COVID deaths leave thousands of American children grieving for their parents or primary caregivers: the shots

COVID-19 survivors gather in New York and put posters representing their missing relatives on the wall, in memory of those who died during the pandemic.

Stefan Jeremiah/AFP


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Stefan Jeremiah/AFP

COVID-19 survivors gather in New York and put posters representing their missing relatives on the wall, in memory of those who died during the pandemic.

Stefan Jeremiah/AFP

Of all the sad statistics, the United States has had to deal with this past year and a half, and here’s a particularly difficult problem: A new study reports that more than 140,000 children in the United States have lost a parent or grandparent to the coronavirus. The majority of these children are from racial and ethnic minorities.

“This means that for every four deaths from COVID-19, one child is left without a mother, father, and/or grandfather and provides for the needs and care of the home — such as love, security and daily care,” Susan says. Hillis, an epidemiologist at the Centers for Disease Control and Prevention, and lead author of the new study.

The study, published Thursday in Pediatrics JournalThe number of losses from April 1, 2020 through the end of June 2021 is estimated at 140,000. Of course that number has gone up in the past three months: Hillis estimates that today that number is around 175,000.

“This number will continue to increase as long as our epidemic deaths increase,” Hillis says.

Once a child loses their parents or primary caregiver, Hillis says, tragedy is something they live with “for the duration of their childhood.”

Hillis points out that this situation calls for urgent action. She says these children need “understanding, help and support”. It is important to “make sure they have a safe and loving family to continue to support and nurture their needs.”

And just as COVID-19 has killed more people in communities of color, children in these communities are hardest hit by the loss of parents and essential caregivers.

“65% of all children with orphans linked to coronavirus or the death of their primary caregiver are from a racial and ethnic minority,” Hillis says. “This is such a severe disparity.”

The study defines orphanhood as the death of one or both parents. The study also tracked the loss of grandparents who provide care.

And if you look closely at the individual groups – American Indian children and Alaskan Native children were 4.5 times more likely to lose a primary caregiver than white children. Black children were 2.4 times more likely to have it, and Hispanic children were twice as likely to have it.

Losing a parent or caregiver in childhood is a major trauma. The study notes that this type of negative childhood experience “may have a profound, long-term impact on children’s health and well-being”.

“Bad childhood experiences are associated with increased risk of every major cause of death in adulthood,” Hillis says.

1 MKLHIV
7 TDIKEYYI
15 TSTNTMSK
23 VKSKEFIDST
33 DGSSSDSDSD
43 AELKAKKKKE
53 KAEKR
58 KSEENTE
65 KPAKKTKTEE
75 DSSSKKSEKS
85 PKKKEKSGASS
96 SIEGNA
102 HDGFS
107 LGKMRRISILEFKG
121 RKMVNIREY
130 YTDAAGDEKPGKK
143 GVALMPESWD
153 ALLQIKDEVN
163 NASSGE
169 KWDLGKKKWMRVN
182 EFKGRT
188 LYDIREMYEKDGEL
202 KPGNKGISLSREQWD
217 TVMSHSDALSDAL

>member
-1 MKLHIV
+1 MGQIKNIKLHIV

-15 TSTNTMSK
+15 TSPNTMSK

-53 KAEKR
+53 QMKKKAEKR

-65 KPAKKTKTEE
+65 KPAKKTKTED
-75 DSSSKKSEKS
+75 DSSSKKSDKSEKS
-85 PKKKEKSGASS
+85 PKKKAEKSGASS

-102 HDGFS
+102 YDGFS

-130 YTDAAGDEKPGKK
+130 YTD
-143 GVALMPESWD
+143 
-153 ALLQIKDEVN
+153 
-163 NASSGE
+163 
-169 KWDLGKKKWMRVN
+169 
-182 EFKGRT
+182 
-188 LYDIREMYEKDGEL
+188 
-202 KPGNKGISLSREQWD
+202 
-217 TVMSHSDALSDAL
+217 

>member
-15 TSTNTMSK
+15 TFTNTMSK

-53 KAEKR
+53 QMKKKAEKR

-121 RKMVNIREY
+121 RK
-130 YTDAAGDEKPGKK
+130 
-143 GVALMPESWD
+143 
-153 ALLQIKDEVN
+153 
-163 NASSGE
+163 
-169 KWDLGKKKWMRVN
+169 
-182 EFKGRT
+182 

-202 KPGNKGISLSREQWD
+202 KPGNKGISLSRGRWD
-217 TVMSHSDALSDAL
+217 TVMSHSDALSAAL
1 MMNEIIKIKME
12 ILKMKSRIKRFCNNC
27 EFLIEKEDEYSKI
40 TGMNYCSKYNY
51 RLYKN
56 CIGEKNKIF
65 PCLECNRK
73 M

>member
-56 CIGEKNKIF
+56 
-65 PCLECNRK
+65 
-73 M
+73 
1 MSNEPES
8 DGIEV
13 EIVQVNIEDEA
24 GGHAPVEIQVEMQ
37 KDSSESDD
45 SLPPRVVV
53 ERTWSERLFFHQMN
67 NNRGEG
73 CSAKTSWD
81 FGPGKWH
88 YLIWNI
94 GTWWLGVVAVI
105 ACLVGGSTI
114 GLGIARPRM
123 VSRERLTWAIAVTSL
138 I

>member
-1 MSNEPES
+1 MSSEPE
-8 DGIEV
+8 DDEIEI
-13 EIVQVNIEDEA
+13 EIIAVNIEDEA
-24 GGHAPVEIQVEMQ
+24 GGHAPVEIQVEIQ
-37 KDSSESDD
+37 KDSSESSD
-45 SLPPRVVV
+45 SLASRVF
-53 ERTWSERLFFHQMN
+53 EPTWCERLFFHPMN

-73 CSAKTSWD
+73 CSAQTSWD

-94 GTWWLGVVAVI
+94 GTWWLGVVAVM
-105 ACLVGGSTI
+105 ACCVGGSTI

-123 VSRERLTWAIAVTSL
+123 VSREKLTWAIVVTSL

In the short term, the impact of losing a parent or primary caregiver can lead to children’s mental health crises, including an increased risk of suicide, Hillis says, and “an increased vulnerability to sexual, physical, and emotional violence and exploitation.”

In terms of life outcomes, a body of previous research shows that losing a parent can put children at greater risk of economic, food, and housing insecurity.

This adds a new layer of risks to children in communities of color, who are already disadvantaged.

These communities suffer from unequal access to health care, housing, education and other factors that contribute to children’s well-being, he says Doctor. Warren Ng, a psychiatrist at Columbia University who works primarily with children in communities of color.

“The numbers don’t tell the whole story,” he says. “The full story is really into the lives and impacted futures of these children and teens and their families.”

Mental health care providers who see the effects of the pandemic on children’s mental health say these losses are especially painful. Even the grief has been hard for them, Eng says – many of them couldn’t even see their parents or grandparents in the hospital, or even say goodbye.

“One of the unique things about this pandemic is that it also deprives us of our loved ones, but it also deprives us of our opportunities that come together, so that families can recover, [and] We support each other in order to get through life’s toughest times.”

The study’s authors also call for political action. “What we are suggesting is that there be serious consideration to add a fourth pillar to our response to coronavirus, and that the fourth pillar will be called childcare,” Hillis says.

This includes finding resources and coming up with systems to “find children, evaluate their performance, and connect them to appropriate care,” she said, and promoting economic support for families who take care of children.

Hillis says the data shown here, especially racial and ethnic inequality, “really require an urgent and effective response for all children.”

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